Ensuring that NDPERS’ defined benefit pension plan stays in place is an issue we have been tracking and working on continually, while the Legislature has been ignoring it since 2011.
In the 14 months leading up to the 2023 legislative session, a study was conducted on how to close the plan to new hires. The study found that closing the plan will result in the fund becoming unstable over time unless significant additional contributions are made by the state and/or the employees in the plan. The Legislature’s actuary told the interim committee that closing the plan would be the biggest waste of taxpayers’ money.
In spite of this finding, members of the legislature disregarded the facts and chose to vote ideologically, based on numbers from a think-tank instead of an actuarial report provided by NDPERS.
Because of this, HB 1040 passed and will close the defined benefit pension plan to new employees. There were some changes made at the last minute and we will keep monitoring the situation. We will continue to keep the heat on legislators about their decision now and when the true cost becomes apparent during the next legislative session.
TFFR, the pension plan for educators, remains intact. However, when asked about the potential of shutting down TFFR, Legislators like Jeff Delzer said "anything was possible".
Frequently Asked Questions About Pensions
What Is a Pension vs a 401K?
A pension is a defined benefit plan, which means that the employer promises to pay you a certain amount of money each month after you retire. The amount of money you receive is based on your salary and years of service. Pensions are typically funded by the employer, but some employees may also contribute to their pensions. Pensions give financial stability and security to the employees and the communities in which they live.
A 401(k) is a defined contribution plan, which means that you contribute money to the plan from your paycheck, and your employer may also make a matching contribution. The money in your 401(k) account grows tax-deferred, and you can withdraw the money after you retire.
Most Private Sector Jobs Don't Get Pensions, Why Should Teachers and Public Workers?
The first reason is due to the public employee wage gap. According to the Economic Policy Institute, teachers in the United States make, on average, 21.4% less than other college-educated workers. Similarly, data comparing federal government and private sector compensation from the Bureau of Labor Statistics had indicated that government workers earn 22.47% less on average than private sector workers in similar jobs in 2021.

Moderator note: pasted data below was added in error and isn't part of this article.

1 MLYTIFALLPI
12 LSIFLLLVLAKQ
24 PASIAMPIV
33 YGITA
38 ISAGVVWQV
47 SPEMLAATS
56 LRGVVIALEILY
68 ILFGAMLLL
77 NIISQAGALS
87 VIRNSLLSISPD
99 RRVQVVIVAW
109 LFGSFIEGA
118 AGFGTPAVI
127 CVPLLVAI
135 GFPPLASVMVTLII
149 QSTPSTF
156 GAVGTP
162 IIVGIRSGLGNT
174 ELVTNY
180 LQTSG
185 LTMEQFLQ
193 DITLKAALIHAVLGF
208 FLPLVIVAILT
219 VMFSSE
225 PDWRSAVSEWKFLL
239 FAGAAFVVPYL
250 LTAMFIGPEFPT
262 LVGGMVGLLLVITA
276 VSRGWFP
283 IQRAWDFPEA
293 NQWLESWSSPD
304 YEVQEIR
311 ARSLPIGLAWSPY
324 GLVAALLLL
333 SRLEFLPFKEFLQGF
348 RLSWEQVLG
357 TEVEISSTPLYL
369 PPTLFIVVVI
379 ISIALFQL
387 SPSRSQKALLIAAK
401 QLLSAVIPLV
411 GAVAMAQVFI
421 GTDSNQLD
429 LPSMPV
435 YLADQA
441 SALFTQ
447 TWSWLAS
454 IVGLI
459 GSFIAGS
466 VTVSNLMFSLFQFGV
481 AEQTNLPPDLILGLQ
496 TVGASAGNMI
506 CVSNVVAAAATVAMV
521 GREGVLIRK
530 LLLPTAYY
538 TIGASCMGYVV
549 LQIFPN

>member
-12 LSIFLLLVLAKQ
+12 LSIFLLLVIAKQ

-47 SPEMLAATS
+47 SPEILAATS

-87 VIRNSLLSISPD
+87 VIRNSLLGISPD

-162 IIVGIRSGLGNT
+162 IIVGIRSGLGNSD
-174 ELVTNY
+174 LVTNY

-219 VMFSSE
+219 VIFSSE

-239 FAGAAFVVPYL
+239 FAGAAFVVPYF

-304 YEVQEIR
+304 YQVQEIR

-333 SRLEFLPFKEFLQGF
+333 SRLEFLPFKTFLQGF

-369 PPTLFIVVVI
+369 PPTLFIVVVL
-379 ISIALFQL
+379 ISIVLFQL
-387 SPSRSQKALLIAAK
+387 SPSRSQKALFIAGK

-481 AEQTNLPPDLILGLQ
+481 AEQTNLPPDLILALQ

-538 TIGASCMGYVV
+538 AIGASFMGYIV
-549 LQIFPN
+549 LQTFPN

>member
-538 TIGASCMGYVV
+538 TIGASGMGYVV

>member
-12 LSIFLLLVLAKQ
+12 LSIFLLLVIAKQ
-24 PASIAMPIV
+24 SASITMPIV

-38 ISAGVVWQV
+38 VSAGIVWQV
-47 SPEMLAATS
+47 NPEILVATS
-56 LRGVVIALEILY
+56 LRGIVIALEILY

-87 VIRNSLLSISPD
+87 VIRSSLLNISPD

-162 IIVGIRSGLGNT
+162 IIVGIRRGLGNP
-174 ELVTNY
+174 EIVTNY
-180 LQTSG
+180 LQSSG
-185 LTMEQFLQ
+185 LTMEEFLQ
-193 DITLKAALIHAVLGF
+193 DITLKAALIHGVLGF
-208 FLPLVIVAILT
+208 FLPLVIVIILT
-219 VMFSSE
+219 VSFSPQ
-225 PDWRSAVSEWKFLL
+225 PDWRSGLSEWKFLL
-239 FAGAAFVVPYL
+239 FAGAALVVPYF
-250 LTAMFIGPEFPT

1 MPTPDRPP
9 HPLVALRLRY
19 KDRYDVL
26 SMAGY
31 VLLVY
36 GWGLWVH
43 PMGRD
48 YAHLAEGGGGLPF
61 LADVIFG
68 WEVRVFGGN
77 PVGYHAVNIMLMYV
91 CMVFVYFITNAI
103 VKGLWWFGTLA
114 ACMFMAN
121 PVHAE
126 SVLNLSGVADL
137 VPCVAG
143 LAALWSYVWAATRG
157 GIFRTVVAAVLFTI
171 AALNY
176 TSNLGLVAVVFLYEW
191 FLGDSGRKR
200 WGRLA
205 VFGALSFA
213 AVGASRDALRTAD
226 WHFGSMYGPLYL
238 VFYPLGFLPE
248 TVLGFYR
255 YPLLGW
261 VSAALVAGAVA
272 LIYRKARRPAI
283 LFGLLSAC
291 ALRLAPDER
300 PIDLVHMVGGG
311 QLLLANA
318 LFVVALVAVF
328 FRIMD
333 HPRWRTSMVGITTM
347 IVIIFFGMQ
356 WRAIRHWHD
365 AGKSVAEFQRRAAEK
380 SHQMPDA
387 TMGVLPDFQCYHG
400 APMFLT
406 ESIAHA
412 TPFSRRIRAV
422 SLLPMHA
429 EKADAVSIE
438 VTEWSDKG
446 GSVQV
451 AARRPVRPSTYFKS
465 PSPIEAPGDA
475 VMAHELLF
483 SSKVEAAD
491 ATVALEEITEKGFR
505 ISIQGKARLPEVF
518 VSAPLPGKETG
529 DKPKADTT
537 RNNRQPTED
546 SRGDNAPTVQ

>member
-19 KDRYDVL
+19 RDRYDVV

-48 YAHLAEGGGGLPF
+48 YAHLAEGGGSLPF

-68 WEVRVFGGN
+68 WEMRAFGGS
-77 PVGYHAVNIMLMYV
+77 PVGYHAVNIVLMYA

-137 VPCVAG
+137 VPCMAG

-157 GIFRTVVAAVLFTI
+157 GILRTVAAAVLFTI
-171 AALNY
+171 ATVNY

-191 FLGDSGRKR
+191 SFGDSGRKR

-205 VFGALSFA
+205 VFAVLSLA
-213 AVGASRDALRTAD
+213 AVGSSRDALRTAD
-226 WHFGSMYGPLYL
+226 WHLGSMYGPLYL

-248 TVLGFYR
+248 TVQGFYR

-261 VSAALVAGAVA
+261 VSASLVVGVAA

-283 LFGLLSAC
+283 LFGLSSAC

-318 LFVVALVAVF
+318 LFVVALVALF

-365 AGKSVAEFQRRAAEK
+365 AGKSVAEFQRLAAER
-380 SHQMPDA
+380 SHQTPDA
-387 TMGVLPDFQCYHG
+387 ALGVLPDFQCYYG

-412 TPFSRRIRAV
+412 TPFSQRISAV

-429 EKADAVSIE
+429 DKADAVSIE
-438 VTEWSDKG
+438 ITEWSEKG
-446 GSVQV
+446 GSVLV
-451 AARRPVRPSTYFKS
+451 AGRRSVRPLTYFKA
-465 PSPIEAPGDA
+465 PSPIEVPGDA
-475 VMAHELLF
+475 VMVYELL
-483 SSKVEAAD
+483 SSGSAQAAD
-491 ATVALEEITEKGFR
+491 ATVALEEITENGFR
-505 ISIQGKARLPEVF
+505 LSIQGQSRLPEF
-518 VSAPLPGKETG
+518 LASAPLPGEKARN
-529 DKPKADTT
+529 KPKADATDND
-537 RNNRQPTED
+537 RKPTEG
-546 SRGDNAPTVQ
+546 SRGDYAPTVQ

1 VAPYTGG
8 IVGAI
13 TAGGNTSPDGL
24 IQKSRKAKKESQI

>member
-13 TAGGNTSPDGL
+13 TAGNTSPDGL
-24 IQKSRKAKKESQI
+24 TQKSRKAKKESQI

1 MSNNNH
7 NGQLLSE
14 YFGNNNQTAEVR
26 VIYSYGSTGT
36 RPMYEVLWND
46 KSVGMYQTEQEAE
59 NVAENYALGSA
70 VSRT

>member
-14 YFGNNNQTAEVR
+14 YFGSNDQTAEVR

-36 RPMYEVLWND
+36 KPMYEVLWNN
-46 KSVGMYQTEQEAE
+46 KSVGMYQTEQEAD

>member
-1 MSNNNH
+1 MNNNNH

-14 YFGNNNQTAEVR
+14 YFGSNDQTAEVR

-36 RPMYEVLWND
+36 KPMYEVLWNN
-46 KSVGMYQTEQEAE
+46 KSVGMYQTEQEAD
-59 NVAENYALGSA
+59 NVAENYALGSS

Pensions are a benefit that can help make up for this wage gap. TFFR and NDPERS are significant recruiting tools that keep public employee and educator salaries and benefits competitive.
How Will Shutting Down NDPERS Affect ND Taxpayers?
No one knows exactly how negative shutting down NDPERS will be on ND taxpayers, but we can look to what happened in other states after they make similar decisions.
In 2006, lawmakers in Alaska made the decision amid a multibillion-dollar shortfall in the pension fund, to replacing them with a 401(k)-style retirement system. Shutting the plan down resulted in a mass exodus of employees and agencies struggled to fill job openings. To entice people to fill vacancies, taxpayers forked over $20 million per year in the form of signing bonuses.
In 2012, the Town of Palm Beach closed its pension system to all future public safety officers, including police and firefighters. As years passed, more and more police officers left the force. Recruits would often train with Palm Beach and then transfer to a jurisdiction that offered a pension. Eventually, training costs ballooned to $20 million. After four years, the town was forced to re-open its pension plan.
In 2012, voters in the City of San Diego passed Proposition B, which eliminated pensions for all future city public employees except police ocers and replaced them with a 401(k)-style retirement system. That same year, a mass exodus of longtime public employees occurred. Because San Diego was the only city in California to not oer a pension plan, it struggled for years to recruit and retain highly qualified workers. In January 2021, a state trial court declared Proposition B to be invalid. Reimplementing the pension cost taxpayers almost $80 million.